Conduct a risk assessment, incorporating comprehensive local insight and regular review
The risk assessment process is an important step in managing public safety risk as well as complying with statutory and common law obligations. It helps focus on the risks that really matter.
Most organisations have an accepted method for analysing, assessing and managing risk; this may be tailored to incorporate public safety risks.
Consider such factors as seasonal and daily weather effects. For example, during summer, or other periods of low flow, the public may anticipate a lower likelihood of rapidly changing conditions. There may also be a general lack of awareness that spill can result from other factors than adverse weather, such as changes in generation or earlier precipitation upstream.
The quality of the risk assessment and the effectiveness of control measures depend on the degree of site-specific knowledge which is best obtained from staff working at the location or engaged in its operation. The risk assessment should be periodically reviewed to ensure the assumptions remain valid.
Deter public access where necessary through fencing, gates, artificial and natural barriers
The selection of exclusion devices and layout depends on the particular site and requires input from people with a good local understanding.
Note that the effectiveness of public exclusions can vary over time as usage of an area changes or as the public becomes complacent or desensitised to the hazards.
Warn the public of dangers and of changed conditions through signage and other audible and visual alarms
Signage and alarms warn of changes in operations (e.g. gate opening) and conditions (e.g. water level or flow). Carefully consider their placement, maintenance, language, readability, and use of terms and symbols.
In some circumstances, audible and visual alarms may be appropriate.
As with physical barriers, over time the effectiveness of warnings may diminish, particularly if there is a real or perceived lack of connection between the activation of the warning and the occurrence of the hazard.
Educate targeted populations and the general public
Best practice suggests that education applied well either via social media, television ads or other forms of communication to targeted populations can have a significant impact.
Train supervisory personnel, in intervention and rescue techniques and incident management
Training supervisory personnel in hazard identification, risk assessment, compliance assessment and enforcement is important. This can include specific training and simulations in intervention and rescue techniques where appropriate.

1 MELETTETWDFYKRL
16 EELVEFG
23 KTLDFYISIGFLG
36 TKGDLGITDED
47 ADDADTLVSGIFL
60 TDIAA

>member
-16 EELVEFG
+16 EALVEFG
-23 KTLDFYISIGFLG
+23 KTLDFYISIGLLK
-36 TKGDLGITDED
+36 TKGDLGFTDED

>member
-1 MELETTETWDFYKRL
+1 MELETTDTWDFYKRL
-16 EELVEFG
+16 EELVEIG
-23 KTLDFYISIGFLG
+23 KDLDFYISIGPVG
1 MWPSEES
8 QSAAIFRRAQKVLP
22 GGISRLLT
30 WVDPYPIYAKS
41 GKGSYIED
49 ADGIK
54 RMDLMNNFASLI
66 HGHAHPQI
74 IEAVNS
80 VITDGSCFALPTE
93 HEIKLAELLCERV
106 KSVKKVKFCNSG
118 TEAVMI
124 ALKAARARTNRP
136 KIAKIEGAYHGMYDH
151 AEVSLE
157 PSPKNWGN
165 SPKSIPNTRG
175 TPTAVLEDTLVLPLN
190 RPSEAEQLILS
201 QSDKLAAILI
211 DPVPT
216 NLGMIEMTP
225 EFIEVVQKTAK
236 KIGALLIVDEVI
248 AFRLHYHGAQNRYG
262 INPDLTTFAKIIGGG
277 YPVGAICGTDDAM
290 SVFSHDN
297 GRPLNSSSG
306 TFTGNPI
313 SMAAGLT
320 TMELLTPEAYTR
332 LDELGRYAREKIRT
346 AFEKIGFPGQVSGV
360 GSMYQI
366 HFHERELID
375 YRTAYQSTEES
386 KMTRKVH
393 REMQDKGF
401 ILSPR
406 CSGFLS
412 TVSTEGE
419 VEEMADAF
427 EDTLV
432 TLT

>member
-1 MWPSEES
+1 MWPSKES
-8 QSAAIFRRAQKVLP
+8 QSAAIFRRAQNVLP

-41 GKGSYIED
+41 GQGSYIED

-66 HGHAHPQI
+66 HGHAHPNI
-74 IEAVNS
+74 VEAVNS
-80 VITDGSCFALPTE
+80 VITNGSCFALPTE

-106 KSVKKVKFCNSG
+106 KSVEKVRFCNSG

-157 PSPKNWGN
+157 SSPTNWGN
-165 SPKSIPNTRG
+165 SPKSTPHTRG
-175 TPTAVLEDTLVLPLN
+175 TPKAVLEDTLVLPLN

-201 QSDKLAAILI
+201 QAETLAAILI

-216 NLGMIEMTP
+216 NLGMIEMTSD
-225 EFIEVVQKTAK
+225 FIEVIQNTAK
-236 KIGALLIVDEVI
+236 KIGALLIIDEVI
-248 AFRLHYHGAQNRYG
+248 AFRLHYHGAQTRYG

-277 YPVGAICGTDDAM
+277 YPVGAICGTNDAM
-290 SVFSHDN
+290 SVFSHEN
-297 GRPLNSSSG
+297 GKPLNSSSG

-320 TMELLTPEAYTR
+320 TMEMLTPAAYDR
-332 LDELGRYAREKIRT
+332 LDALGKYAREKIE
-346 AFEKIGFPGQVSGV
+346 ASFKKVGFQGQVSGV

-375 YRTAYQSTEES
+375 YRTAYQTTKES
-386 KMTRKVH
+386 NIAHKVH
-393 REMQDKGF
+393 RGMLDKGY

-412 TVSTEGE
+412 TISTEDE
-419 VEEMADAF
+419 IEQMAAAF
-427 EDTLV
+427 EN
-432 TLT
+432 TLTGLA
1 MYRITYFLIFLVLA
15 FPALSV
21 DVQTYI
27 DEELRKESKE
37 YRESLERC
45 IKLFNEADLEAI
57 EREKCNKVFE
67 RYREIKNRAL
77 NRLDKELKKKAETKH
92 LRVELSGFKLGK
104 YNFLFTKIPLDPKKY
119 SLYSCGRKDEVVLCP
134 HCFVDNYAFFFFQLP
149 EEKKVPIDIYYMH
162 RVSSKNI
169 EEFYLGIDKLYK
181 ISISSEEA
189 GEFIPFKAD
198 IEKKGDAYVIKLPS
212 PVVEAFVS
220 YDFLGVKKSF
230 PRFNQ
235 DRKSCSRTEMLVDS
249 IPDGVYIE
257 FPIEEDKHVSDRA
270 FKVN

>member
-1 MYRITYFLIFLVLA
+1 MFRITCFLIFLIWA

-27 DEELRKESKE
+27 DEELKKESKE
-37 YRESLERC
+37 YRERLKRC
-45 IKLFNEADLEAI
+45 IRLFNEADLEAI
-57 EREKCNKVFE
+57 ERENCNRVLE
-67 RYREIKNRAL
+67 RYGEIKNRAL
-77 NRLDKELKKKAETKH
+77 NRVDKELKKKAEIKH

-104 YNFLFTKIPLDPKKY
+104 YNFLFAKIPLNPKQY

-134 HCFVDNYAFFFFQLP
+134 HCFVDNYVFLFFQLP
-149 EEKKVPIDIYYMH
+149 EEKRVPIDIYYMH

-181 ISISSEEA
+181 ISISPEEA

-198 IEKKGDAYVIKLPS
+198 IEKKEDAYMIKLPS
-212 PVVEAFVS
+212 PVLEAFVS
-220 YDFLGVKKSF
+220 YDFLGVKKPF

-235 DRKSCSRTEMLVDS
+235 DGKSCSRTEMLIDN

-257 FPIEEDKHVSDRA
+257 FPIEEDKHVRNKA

Many dam owners are reducing the site presence needed to meet operational requirements; but determining the appropriate presence required should take account of the need to maintain a public profile and awareness of public interaction. Periodic patrols are also valuable to identify changed patterns of public use.
Best practice suggests that education applied well either via social media, television ads or other forms of communication to targeted populations can have a significant impact."
A public safety incident may be managed by local intervention or could escalate into an emergency, crisis or disaster for an operator depending on the nature and scale of the incident. Effective incident management must go beyond the immediate need to contain the incident (e.g. perform a rescue), by also considering the implications for risk assessment, education, and the return to business operations.
Decommission the dam where appropriate
In circumstances where other business considerations dictate, decommissioning may be an appropriate option and of course this will remove the risk; public safety considerations may add weight to such a decision.
Monitor, report and review
Incident reporting relating to public safety around dams is often poorly undertaken and lacking sufficient detail. There are also very few reports of near misses, which can provide important lessons about mitigating risks, and very limited databases or documented case studies available.
To improve this situation, the forthcoming guideline from the ICOLD committee will propose an incident reporting process that can be applied by owners and regulators to improve their practices regarding public safety around dams.
The ICOLD bulletin will form a valuable tool for owners, operators and regulators to manage and mitigate this significant risk area. A good way to start the process is by seeking the assistance of others who have experience in assessing and managing the public interaction with dam and waterway assets.
Every life lost in a dam-related accident is a tragedy. Through these best practice measures, dam owners and managers have a much greater opportunity to help reduce the many hundreds of dam-related fatalities occurring around the world each year.